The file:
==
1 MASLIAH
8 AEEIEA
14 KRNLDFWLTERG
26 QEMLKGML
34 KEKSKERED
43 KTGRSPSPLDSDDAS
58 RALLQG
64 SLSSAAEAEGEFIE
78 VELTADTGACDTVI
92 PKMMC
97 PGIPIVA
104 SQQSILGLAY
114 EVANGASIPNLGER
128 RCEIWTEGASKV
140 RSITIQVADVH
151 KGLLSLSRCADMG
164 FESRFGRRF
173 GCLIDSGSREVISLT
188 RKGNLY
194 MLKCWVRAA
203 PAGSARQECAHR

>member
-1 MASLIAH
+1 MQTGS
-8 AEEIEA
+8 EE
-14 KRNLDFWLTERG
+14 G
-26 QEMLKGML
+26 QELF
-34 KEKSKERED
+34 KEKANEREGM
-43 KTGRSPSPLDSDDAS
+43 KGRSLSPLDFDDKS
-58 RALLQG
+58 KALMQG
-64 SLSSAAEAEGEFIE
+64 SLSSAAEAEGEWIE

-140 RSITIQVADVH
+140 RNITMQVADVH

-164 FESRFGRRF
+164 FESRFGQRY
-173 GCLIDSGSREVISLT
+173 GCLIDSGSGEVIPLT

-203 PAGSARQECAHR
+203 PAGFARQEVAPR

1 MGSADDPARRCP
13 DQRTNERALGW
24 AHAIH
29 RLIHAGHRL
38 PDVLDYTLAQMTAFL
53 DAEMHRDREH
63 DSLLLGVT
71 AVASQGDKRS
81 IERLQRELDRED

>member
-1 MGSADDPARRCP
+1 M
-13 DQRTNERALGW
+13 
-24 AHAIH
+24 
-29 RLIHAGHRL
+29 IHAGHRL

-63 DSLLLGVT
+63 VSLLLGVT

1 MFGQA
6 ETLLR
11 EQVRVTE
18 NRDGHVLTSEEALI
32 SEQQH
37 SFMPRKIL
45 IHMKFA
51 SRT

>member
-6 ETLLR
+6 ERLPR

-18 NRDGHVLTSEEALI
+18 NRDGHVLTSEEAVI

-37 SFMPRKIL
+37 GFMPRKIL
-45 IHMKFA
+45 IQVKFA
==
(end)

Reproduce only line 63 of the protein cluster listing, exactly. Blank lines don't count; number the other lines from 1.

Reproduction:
-29 RLIHAGHRL